One Kilometer, Sixty-seven Years

SCAD Creative Fiction Writing II


Light pollution from the distant cities to the south dissolved into the night sky, silhouetting the trucks on top of the hill with its orange glow. We were on the riverbank, looking out over the water to the other side. The headlights from the trucks and our electric lanterns couldn’t reach the northern bank, for it was too far and we were afraid to get any closer.


I zipped up my utility coat and fastened the hood in place. A dozen of us college guys congregated near the trucks. Off to the side, one of the older men took out a pair of binoculars and scanned the horizon. Compared to everyone else out here, he was pretty short. His hands shook, whether from the cold or something else, I don’t know.


He stood there for quite some time before telling us we could start what we were here for. Inside the trucks were giant tanks of hydrogen, cases of deflated balloons, and stacks of bulging plastic bags. We took the bags out first, lining them up beside the trucks. Each was stuffed with propaganda leaflets, envelopes of United States currency, and bundles of 1000 won notes. The leaflets were for education, the money for bribes.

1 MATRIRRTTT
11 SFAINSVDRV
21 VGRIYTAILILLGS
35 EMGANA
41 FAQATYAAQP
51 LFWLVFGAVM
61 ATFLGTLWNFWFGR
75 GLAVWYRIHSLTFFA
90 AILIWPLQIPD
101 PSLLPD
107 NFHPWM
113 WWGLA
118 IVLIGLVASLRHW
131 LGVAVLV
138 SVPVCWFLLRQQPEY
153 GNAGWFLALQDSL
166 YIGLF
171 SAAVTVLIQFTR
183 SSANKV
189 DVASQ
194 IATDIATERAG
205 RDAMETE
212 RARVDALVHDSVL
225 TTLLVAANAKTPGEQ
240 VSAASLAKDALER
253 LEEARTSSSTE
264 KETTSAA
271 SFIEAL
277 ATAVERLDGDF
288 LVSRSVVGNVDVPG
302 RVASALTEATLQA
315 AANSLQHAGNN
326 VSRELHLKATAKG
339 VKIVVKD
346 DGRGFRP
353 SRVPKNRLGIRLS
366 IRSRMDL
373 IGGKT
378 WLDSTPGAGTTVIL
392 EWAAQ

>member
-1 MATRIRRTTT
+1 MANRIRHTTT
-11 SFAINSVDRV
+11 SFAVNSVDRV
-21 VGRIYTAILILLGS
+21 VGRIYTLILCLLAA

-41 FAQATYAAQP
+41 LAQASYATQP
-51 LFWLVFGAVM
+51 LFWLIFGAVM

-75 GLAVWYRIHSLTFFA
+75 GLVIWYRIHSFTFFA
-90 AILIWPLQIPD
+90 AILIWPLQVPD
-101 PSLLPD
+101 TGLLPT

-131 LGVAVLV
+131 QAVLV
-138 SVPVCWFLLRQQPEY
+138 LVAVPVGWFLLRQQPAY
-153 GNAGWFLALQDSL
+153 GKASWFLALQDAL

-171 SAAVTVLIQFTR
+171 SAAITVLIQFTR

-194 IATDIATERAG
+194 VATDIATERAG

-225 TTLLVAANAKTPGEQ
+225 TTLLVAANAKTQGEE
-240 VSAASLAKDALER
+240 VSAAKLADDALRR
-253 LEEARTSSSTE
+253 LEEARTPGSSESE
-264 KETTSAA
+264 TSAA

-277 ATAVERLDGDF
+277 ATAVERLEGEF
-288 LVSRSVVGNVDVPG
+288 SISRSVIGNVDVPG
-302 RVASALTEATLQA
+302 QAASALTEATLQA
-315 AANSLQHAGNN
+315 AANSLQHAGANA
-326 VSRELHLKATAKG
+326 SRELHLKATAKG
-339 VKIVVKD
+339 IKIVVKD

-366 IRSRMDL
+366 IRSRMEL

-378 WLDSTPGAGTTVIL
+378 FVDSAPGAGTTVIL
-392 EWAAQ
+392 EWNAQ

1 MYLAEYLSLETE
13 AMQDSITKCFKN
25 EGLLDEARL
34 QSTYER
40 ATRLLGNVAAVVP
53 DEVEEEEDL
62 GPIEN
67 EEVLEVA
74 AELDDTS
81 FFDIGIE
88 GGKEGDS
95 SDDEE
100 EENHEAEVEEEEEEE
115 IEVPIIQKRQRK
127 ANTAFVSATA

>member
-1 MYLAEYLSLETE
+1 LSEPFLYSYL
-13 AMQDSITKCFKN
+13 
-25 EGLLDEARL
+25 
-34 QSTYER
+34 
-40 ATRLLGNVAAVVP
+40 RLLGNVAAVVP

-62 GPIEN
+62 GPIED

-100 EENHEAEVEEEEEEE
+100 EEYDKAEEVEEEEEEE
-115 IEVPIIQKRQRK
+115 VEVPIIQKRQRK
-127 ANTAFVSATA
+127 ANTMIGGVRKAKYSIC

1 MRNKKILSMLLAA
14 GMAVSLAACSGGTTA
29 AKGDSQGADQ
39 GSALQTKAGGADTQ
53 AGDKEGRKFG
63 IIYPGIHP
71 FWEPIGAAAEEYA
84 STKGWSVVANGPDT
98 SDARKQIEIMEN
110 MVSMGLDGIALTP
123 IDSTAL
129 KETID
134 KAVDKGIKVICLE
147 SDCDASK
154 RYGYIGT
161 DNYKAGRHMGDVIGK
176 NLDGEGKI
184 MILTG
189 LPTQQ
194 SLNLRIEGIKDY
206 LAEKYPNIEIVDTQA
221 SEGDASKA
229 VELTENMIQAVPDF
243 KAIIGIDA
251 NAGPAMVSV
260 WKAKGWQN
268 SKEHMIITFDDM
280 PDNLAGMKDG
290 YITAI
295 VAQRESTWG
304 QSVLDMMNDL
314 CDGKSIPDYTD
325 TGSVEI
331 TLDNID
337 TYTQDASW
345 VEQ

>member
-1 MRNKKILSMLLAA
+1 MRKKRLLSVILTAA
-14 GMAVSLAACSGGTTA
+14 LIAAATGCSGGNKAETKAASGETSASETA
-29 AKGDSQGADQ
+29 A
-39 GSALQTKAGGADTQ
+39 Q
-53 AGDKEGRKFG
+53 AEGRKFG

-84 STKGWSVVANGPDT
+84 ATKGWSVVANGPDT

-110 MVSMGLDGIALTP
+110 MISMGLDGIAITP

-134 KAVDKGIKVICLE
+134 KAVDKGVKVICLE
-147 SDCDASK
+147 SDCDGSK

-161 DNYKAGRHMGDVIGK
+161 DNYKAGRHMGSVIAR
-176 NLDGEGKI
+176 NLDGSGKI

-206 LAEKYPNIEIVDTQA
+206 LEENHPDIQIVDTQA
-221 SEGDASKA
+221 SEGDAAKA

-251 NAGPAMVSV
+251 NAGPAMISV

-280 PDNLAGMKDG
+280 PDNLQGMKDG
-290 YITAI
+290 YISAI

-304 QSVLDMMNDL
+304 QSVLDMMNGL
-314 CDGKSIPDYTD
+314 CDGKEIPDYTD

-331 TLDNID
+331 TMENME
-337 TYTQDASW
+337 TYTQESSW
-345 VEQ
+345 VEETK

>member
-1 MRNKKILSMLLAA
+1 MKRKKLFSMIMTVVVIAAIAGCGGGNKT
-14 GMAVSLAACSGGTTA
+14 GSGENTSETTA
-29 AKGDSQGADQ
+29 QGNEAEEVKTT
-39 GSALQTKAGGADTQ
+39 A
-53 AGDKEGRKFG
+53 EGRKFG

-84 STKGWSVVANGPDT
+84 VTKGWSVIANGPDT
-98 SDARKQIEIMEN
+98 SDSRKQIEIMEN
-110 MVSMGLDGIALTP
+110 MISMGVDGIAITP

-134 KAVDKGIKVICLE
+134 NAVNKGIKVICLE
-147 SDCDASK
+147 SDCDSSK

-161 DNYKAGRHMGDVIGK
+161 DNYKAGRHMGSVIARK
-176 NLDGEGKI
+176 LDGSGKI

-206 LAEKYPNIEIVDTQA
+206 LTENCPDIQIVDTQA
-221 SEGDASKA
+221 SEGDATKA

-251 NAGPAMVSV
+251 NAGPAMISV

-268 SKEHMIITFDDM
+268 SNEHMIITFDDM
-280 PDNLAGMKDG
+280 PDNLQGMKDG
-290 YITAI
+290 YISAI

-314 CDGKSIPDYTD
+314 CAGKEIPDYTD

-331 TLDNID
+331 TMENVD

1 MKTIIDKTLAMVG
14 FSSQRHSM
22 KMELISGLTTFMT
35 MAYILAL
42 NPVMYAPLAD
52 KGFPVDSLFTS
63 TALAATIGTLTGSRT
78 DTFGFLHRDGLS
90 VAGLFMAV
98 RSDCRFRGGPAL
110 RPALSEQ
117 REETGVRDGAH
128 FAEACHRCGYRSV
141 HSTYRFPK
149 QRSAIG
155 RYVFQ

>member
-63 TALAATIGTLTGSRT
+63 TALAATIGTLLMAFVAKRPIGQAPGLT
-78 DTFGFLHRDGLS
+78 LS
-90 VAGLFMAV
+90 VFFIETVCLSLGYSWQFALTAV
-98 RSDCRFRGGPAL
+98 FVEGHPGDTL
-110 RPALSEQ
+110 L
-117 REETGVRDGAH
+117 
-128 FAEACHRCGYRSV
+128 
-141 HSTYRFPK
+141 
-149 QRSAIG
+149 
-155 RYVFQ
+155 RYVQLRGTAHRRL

A woman with gloved hands gave me a roll of duct tape and zip ties. I was in charge of attaching the plastic bags to the balloons. Someone told us to stop smoking because the hydrogen tanks were coming out. At the tanks, I attached the bags to the balloons as they inflated, careful not to get too close to the gas nozzle. 


I watched Binocular Man. He was a defector, someone told me on the drive over. How he got out was vague. A group of men tried to run from a prison camp all the way to the border. Out of all of them, only Binocular Man made it to South Korea, they said. And here he was now, standing just a river’s-width away from his terrible home country.


He observed the operation quietly, only interjecting when he felt someone wasn’t being careful enough or the talking got too loud. His face was set in a perpetual frown, but when he spoke, his voice was warm.

We stood in a line and held onto the balloons as a few guys tied large banners to them. Soon a vandalized picture of Kim Jong-Un flapped in the wind. Underneath his scowling face read “FREE THE NORTH KOREAN PEOPLE” in Hangul.


Binocular Man stared at the dictator’s image for a moment. I wondered what he thought about all this, whether he really thought what we were doing was enough. Would some balloons really change an entire country? He had to believe it, I decided, or he wouldn’t be out here with the rest of us.


We let go. The balloons took off, rising with the wind. They drifted over the river like dandelion seeds before they were swallowed by the night.

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